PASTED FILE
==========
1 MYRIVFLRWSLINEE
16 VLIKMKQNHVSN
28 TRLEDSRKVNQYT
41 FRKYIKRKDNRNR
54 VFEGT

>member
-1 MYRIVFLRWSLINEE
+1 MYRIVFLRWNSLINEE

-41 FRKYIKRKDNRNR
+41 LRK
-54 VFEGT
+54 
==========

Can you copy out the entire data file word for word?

1 MYRIVFLRWSLINEE
16 VLIKMKQNHVSN
28 TRLEDSRKVNQYT
41 FRKYIKRKDNRNR
54 VFEGT

>member
-1 MYRIVFLRWSLINEE
+1 MYRIVFLRWNSLINEE

-41 FRKYIKRKDNRNR
+41 LRK
-54 VFEGT
+54 